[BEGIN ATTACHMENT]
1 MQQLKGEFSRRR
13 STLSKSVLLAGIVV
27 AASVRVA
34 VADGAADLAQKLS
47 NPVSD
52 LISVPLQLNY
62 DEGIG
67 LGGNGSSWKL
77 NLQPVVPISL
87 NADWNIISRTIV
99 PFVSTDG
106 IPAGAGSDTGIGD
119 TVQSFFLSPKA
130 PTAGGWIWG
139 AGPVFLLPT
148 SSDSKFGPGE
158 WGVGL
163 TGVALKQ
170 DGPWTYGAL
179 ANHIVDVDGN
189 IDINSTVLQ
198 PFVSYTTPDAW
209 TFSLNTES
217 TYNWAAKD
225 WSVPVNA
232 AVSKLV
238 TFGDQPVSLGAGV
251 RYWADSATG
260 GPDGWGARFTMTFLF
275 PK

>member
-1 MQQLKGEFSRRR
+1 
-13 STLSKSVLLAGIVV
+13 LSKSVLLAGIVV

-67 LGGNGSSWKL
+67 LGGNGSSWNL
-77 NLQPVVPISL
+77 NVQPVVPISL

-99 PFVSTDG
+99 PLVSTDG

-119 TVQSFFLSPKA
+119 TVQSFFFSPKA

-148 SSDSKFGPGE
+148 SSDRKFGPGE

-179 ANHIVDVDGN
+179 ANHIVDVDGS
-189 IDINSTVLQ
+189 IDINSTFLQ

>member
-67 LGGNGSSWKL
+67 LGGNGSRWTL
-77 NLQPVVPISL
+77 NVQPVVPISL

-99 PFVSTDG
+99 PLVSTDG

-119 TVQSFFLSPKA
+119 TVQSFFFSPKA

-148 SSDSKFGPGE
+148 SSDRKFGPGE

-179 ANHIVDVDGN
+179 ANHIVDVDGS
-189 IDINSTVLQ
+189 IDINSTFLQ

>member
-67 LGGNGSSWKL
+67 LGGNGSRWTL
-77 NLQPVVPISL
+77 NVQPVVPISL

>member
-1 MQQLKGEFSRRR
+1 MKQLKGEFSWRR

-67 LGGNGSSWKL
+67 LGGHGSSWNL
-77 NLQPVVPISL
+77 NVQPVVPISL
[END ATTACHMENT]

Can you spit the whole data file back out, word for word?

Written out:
1 MQQLKGEFSRRR
13 STLSKSVLLAGIVV
27 AASVRVA
34 VADGAADLAQKLS
47 NPVSD
52 LISVPLQLNY
62 DEGIG
67 LGGNGSSWKL
77 NLQPVVPISL
87 NADWNIISRTIV
99 PFVSTDG
106 IPAGAGSDTGIGD
119 TVQSFFLSPKA
130 PTAGGWIWG
139 AGPVFLLPT
148 SSDSKFGPGE
158 WGVGL
163 TGVALKQ
170 DGPWTYGAL
179 ANHIVDVDGN
189 IDINSTVLQ
198 PFVSYTTPDAW
209 TFSLNTES
217 TYNWAAKD
225 WSVPVNA
232 AVSKLV
238 TFGDQPVSLGAGV
251 RYWADSATG
260 GPDGWGARFTMTFLF
275 PK

>member
-1 MQQLKGEFSRRR
+1 
-13 STLSKSVLLAGIVV
+13 LSKSVLLAGIVV

-67 LGGNGSSWKL
+67 LGGNGSSWNL
-77 NLQPVVPISL
+77 NVQPVVPISL

-99 PFVSTDG
+99 PLVSTDG

-119 TVQSFFLSPKA
+119 TVQSFFFSPKA

-148 SSDSKFGPGE
+148 SSDRKFGPGE

-179 ANHIVDVDGN
+179 ANHIVDVDGS
-189 IDINSTVLQ
+189 IDINSTFLQ

>member
-67 LGGNGSSWKL
+67 LGGNGSRWTL
-77 NLQPVVPISL
+77 NVQPVVPISL

-99 PFVSTDG
+99 PLVSTDG

-119 TVQSFFLSPKA
+119 TVQSFFFSPKA

-148 SSDSKFGPGE
+148 SSDRKFGPGE

-179 ANHIVDVDGN
+179 ANHIVDVDGS
-189 IDINSTVLQ
+189 IDINSTFLQ

>member
-67 LGGNGSSWKL
+67 LGGNGSRWTL
-77 NLQPVVPISL
+77 NVQPVVPISL

>member
-1 MQQLKGEFSRRR
+1 MKQLKGEFSWRR

-67 LGGNGSSWKL
+67 LGGHGSSWNL
-77 NLQPVVPISL
+77 NVQPVVPISL